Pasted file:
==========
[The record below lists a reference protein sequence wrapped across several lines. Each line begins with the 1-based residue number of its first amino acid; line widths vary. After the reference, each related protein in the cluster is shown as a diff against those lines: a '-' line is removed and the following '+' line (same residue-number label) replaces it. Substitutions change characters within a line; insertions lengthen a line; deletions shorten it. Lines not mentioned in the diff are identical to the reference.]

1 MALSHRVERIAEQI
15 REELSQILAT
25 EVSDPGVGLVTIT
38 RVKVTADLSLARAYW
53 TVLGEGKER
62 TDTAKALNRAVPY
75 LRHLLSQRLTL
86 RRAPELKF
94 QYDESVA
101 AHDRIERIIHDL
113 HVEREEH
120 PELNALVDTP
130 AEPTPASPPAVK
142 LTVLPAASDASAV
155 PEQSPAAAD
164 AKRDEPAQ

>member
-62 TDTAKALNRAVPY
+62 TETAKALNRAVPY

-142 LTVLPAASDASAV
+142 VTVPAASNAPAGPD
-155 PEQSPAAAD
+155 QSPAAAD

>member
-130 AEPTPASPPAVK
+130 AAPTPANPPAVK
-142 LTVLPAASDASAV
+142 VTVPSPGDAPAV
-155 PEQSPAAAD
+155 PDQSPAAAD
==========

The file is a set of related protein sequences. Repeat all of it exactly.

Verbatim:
[The record below lists a reference protein sequence wrapped across several lines. Each line begins with the 1-based residue number of its first amino acid; line widths vary. After the reference, each related protein in the cluster is shown as a diff against those lines: a '-' line is removed and the following '+' line (same residue-number label) replaces it. Substitutions change characters within a line; insertions lengthen a line; deletions shorten it. Lines not mentioned in the diff are identical to the reference.]

1 MALSHRVERIAEQI
15 REELSQILAT
25 EVSDPGVGLVTIT
38 RVKVTADLSLARAYW
53 TVLGEGKER
62 TDTAKALNRAVPY
75 LRHLLSQRLTL
86 RRAPELKF
94 QYDESVA
101 AHDRIERIIHDL
113 HVEREEH
120 PELNALVDTP
130 AEPTPASPPAVK
142 LTVLPAASDASAV
155 PEQSPAAAD
164 AKRDEPAQ

>member
-62 TDTAKALNRAVPY
+62 TETAKALNRAVPY

-142 LTVLPAASDASAV
+142 VTVPAASNAPAGPD
-155 PEQSPAAAD
+155 QSPAAAD

>member
-130 AEPTPASPPAVK
+130 AAPTPANPPAVK
-142 LTVLPAASDASAV
+142 VTVPSPGDAPAV
-155 PEQSPAAAD
+155 PDQSPAAAD